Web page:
527. Great sage, the trees have dropped their leaves and time has come for fruit to grow. The blossoming flowers glow like burning coal. Those trees shine like flames. Great hero, time has come to help your relatives, the Sākyans.
528. Those delightful trees in bloom spread their sweet scent all around. Now those trees dropped their leaves and are hoping to bear fruit. Great hero, time has come for us to leave from here.
529. Great sage, it is not too cold or too hot. The season is pleasant for a long journey. When the Blessed One walks crossing the Rohini river, may the Sākyans and Koliyans from the west have a chance to see you, the Blessed One.
530. Farmers plow a paddy field out of desire. They scatter seeds desirously. Merchants travel across the ocean to find money desirously. I too have a desire. May my desire be fulfilled.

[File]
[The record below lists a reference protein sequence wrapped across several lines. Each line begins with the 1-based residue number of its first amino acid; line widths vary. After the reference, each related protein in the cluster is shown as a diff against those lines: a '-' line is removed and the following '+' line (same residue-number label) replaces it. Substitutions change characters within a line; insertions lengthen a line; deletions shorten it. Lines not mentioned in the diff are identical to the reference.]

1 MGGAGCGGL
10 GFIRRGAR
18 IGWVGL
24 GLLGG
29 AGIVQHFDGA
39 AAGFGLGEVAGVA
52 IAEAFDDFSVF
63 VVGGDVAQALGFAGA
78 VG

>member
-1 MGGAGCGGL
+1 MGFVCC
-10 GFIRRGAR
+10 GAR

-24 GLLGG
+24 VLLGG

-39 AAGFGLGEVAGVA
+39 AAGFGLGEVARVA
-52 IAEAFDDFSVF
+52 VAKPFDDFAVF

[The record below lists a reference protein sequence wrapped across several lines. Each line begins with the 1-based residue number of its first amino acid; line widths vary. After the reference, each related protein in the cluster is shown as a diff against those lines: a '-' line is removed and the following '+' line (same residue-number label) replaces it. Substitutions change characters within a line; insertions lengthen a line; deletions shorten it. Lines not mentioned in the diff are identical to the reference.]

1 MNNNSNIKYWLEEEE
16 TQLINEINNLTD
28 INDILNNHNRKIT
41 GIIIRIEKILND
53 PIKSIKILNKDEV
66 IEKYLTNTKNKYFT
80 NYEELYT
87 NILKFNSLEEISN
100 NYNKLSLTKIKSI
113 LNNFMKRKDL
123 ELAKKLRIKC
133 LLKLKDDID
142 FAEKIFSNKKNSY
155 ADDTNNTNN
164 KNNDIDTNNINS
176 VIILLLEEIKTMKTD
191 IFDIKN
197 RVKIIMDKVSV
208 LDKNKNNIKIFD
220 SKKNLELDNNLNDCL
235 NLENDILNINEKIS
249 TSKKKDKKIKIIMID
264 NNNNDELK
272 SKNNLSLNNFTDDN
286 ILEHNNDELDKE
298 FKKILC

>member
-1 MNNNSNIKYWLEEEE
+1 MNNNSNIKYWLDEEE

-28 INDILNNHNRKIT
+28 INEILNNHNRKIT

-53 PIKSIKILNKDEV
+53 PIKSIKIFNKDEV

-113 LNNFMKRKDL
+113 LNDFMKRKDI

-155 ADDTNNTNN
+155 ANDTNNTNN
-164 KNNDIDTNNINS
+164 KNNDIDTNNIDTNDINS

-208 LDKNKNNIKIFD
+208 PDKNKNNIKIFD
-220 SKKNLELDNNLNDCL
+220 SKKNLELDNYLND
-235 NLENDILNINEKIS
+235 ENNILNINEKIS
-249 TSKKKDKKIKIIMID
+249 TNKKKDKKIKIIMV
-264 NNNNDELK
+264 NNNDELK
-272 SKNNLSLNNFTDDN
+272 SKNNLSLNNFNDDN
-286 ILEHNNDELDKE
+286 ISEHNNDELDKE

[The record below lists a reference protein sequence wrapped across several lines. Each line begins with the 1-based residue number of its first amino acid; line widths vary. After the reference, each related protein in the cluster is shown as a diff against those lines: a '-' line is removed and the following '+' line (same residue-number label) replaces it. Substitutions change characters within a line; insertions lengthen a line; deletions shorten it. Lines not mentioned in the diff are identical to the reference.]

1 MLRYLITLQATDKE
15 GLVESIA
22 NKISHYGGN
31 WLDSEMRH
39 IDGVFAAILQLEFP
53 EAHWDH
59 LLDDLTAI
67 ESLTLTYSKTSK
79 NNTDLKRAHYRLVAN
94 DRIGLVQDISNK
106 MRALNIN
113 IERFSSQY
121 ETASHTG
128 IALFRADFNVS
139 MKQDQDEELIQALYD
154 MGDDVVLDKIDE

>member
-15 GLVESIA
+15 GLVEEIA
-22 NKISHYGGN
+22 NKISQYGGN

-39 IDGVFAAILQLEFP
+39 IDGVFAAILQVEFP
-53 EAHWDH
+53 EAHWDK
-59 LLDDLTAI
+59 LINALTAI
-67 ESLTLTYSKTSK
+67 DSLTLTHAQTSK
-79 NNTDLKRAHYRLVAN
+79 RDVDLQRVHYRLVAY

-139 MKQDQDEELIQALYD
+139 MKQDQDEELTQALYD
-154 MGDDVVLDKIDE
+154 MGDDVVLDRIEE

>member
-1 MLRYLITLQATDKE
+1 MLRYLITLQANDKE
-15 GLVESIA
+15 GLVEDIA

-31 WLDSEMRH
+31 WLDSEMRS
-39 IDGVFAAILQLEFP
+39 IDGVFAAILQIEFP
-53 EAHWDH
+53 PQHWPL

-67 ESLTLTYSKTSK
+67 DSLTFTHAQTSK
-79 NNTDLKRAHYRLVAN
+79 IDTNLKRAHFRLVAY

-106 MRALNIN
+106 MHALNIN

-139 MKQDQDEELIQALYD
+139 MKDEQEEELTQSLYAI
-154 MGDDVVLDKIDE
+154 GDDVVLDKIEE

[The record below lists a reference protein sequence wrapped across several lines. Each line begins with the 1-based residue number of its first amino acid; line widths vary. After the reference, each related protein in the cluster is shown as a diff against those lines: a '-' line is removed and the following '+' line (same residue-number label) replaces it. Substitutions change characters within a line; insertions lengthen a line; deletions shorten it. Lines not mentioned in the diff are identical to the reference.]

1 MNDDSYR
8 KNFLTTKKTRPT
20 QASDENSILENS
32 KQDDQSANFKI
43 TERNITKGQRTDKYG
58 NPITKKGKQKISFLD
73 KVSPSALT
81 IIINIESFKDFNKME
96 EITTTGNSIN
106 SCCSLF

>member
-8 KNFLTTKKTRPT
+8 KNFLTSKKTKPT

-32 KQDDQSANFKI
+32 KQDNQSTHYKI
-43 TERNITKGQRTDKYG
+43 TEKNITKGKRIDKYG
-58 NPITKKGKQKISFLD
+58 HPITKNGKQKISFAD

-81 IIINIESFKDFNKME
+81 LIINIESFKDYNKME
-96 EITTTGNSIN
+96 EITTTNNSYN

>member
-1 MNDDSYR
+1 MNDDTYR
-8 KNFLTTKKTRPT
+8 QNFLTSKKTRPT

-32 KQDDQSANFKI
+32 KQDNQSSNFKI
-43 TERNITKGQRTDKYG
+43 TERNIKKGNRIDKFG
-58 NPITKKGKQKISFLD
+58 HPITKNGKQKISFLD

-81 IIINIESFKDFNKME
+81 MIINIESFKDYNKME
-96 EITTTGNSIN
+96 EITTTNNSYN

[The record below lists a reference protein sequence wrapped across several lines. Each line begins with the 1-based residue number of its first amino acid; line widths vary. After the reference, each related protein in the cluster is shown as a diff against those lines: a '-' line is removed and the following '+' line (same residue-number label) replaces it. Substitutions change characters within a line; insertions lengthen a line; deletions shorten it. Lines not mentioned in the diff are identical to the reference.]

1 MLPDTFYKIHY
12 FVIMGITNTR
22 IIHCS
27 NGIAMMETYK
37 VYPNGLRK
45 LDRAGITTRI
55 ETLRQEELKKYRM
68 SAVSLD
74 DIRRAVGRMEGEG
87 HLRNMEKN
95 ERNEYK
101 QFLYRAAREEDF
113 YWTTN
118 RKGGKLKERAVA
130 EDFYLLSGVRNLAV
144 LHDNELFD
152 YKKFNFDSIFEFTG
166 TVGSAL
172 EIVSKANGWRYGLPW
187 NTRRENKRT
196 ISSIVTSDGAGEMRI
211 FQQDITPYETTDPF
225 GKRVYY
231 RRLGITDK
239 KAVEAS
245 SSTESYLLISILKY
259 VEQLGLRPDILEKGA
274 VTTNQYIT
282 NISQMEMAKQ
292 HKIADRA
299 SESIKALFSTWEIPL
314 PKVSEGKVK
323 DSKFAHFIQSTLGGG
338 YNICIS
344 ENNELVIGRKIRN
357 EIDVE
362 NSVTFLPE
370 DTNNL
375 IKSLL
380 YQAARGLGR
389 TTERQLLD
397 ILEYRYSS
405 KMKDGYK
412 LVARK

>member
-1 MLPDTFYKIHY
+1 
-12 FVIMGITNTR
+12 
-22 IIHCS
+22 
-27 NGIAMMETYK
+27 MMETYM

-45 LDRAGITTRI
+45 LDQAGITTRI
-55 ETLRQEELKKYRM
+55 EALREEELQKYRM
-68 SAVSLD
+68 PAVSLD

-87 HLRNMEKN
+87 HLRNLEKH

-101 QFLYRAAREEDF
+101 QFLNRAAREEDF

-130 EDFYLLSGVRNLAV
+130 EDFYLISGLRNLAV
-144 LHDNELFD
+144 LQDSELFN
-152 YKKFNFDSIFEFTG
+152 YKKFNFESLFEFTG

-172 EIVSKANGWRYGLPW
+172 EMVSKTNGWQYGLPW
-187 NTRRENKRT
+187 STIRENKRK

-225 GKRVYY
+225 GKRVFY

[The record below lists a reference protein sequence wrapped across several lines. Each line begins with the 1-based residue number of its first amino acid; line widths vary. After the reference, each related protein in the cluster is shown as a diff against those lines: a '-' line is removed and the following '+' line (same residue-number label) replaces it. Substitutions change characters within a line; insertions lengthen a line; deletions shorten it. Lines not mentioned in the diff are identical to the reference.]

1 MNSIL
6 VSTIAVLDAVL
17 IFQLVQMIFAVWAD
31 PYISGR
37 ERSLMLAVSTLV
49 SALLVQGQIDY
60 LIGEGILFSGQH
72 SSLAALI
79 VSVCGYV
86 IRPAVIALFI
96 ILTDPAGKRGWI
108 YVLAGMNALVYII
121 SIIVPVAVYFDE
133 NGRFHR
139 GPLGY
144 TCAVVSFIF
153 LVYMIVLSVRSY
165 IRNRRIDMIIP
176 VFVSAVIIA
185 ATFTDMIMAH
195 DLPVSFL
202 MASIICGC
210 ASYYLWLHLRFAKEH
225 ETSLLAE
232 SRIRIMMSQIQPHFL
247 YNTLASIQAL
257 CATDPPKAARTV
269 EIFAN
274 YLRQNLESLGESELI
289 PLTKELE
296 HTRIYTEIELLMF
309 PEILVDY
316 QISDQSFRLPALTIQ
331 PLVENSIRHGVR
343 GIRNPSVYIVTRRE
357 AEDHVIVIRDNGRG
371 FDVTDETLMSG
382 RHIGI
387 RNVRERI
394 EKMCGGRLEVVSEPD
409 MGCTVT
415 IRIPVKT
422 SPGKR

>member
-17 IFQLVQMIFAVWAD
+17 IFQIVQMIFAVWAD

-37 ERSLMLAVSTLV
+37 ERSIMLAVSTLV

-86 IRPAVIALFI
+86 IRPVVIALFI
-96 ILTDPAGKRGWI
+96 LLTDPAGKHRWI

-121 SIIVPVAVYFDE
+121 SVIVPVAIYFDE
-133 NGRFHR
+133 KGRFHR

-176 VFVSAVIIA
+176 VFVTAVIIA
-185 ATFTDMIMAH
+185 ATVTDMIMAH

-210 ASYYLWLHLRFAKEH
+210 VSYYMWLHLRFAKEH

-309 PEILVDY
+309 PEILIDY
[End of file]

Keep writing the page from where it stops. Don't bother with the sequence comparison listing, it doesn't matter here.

531. Again and again farmers scatter seeds. Again and again it rains. Again and again farmers plow paddy fields. Again and again grain comes to the kingdom.
532. Again and again beggars ask for things. Again and again givers give things. Again and again givers, having given things, again and again are reborn in heaven.
533. If a great hero of great wisdom is born into a certain family, indeed that person’s birth is for the wellbeing of seven generations. I think that, like the greatest god among gods, the Blessed One can give far more relief to the world. You, the Blessed One, are the only one who can be called “the truth.”
534. The father of the Great Seer is king Suddhodana. The queen, bearing the Bodhisatta baby in her womb, took care of the baby. After death, she was reborn in Tusita heaven and delighted there. The mother of the Buddha is Māyā.
535. The Buddha’s mother, having passed away from this world, met with divine pleasures. Surrounded by many goddesses, she enjoys divine sensual pleasures there.
536. The Buddha is unique and unconquered. The Buddha has an unshaken mind. I am a son of the Buddha, oh Sākya King Suddhodana. Therefore you are my father’s father. King from Gotama clan, by the Dhamma you are my grandfather.
These verses were said by Arahant Kāḷudāyi.